One pound bluegills
didn't get that way by hanging around close to boats and wading
anglers, so if you can consistently make 50 foot casts your chances
of taking large ones are greatly enhanced. Also be careful about
banging the boat bottom, dropping oars, or any other noises that
could move the old wise ones out of casting distance. When
feeding they will take both dry and wet flies with enthusiasm, but
can be choosy as to size and color, so carry a variety. Fish the
weed lines, around lily pads, off the ends of bars and back in the
bays, particularly weedy ones.
necessarily a schooling fish, they do group together roughly according
to size so sometimes it's necessary to move around to locate larger
fish. Drifting or paddling and trolling wet flies will often bring
results. When large fish are located, anchor and make casts about
10 feet apart in a circle around the boat, retrieving slowly with
frequent pauses. In Wisconsin it's legal to use two flies, and here
is a case where adding a dropper fly of a different type or color
can help determine which is the most productive at that particular
time. Two sunken flies will usually travel deeper than one also.
Rigging a dropper
fly that won't tangle is easy. Tie the fly to a six inch strand
of monofilament, a little heavier than the regular leader, with
a loop in the other end (similar to the old time snelled flies).
Then fold the strand around the leader, pass the fly through the
loop and pull tight just above the tippet knot Keep it short, five
or six inches is about right. The stiffness of the double strands
of material in the loop will hold the dropper out away from the
brown or green are good wet fly and nymph color for bluegills. Green
is usually effective in pockets in weeds and along weed lines. Peacock
heri nymphs are good, especially in northern lakes and are attractive
to bass also. A dandy peacock herl nymph can be made by trimming
the wings down to stubs on a regular leadwing coachman wet fly.
Fish them with a slow start and stop retrieve, being particularly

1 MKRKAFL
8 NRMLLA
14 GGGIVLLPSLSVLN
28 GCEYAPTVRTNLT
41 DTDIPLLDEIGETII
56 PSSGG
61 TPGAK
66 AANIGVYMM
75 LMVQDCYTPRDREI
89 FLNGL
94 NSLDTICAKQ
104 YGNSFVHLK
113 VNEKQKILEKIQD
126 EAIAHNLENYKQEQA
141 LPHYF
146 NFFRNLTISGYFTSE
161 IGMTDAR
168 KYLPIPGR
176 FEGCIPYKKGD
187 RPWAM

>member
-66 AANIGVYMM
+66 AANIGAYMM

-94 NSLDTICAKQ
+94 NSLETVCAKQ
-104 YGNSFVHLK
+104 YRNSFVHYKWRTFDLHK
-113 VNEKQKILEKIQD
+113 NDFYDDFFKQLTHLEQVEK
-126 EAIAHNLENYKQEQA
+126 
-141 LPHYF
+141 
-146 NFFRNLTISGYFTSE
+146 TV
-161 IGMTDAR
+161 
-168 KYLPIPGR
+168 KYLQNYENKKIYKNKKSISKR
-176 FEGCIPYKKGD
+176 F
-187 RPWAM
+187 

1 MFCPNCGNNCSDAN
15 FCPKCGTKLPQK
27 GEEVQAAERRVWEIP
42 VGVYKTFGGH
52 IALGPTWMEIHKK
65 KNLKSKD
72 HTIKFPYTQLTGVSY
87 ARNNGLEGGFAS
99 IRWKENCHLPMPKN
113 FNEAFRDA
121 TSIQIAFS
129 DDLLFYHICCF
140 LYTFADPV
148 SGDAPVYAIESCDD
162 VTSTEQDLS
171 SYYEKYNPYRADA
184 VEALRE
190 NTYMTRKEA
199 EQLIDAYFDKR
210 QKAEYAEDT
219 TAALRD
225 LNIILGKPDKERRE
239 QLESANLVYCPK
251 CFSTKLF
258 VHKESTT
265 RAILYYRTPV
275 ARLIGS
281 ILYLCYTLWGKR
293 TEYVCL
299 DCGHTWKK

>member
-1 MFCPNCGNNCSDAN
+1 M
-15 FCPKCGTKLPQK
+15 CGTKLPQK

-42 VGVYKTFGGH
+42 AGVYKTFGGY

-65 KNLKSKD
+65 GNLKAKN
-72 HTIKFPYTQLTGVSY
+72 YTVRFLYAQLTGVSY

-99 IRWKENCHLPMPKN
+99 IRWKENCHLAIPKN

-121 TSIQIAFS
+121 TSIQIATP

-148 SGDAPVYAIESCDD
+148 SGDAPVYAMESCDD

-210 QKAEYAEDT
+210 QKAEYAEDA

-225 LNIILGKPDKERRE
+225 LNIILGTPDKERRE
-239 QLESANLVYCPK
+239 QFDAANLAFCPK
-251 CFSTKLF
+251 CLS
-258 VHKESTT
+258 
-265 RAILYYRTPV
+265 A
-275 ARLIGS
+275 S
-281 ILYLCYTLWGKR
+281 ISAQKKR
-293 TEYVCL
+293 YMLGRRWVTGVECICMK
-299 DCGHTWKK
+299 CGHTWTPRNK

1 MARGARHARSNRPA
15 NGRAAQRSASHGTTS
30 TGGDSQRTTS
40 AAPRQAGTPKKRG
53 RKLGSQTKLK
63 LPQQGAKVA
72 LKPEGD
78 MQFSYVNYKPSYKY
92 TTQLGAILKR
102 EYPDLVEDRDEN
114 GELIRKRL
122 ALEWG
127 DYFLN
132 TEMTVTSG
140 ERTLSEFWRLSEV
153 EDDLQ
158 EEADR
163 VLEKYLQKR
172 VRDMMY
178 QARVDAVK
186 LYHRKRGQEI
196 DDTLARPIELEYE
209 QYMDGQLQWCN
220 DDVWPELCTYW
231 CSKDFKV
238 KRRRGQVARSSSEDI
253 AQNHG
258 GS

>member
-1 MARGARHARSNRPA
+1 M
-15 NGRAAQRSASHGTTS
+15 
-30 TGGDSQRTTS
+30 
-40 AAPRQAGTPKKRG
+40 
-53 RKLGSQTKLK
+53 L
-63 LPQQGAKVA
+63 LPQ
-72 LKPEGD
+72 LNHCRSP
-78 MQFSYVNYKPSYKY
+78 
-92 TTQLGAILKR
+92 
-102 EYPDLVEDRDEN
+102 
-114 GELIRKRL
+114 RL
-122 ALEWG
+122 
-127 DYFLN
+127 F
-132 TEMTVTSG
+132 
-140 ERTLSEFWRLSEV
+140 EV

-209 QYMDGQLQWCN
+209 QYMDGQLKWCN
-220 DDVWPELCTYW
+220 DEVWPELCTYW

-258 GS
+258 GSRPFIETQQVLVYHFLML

alert for a take while the nymph is
the most consistently effective fly rod lure for big bluegills is
a small cork popper on a number 10 or 12 hook. In the hands of an
experienced bluegill angler, fished early morning and evenings,
this floating lure is deadly all season long.
have a killer instinct that, chances are, the successful popper
fisher has learned to capitalize on. They use their dorsal finsto
slash anything they want to destroy, and even when not feeding,
they can't seem to resist trying to cut that popper in pieces as
it moves, then pauses on the water surface above them.
The tyro popper
fisher's standard complaint is, "I get hits but can t seem
to hook them". Well, the secret of hooking them is to put the
popper right back where the hit was immediately. Don't waste time
false casting. Shoot the line* instead and get the popper right
back in the same spot at once. Large bluegills will try several
times to kill the fly with their back fins, and usually by the third
or fourth cast, the fish becomes so enraged that it takes the popper
with a rush and hooks itself. Here is another instance where knowledge
about the fish you are seeking and accurate casting pays off.
full, stiff dry fly type hackle are virtually weedless when fished
slowly across lily pads and other pond weeds. Yellow with brown
or gray hackle and tail is the favorite of a great many successful
popper fishers. Brown hackle is apt to be stiffer and therefore
more weedless than gray.
surface feed after dark, but they will often take nymph flies for
an hour or more after they quit rising to poppers. A peacock herl
nymph is a good bet then.